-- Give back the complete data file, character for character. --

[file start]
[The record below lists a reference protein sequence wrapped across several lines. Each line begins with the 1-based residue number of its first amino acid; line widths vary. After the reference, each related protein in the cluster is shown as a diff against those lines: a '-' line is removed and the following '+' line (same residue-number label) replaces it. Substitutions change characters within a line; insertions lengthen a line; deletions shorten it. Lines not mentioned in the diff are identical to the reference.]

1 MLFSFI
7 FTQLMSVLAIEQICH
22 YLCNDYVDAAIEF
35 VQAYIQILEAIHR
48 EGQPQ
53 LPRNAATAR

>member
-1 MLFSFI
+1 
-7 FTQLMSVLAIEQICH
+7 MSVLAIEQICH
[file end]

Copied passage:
[The record below lists a reference protein sequence wrapped across several lines. Each line begins with the 1-based residue number of its first amino acid; line widths vary. After the reference, each related protein in the cluster is shown as a diff against those lines: a '-' line is removed and the following '+' line (same residue-number label) replaces it. Substitutions change characters within a line; insertions lengthen a line; deletions shorten it. Lines not mentioned in the diff are identical to the reference.]

1 MLFSFI
7 FTQLMSVLAIEQICH
22 YLCNDYVDAAIEF
35 VQAYIQILEAIHR
48 EGQPQ
53 LPRNAATAR

>member
-1 MLFSFI
+1 
-7 FTQLMSVLAIEQICH
+7 MSVLAIEQICH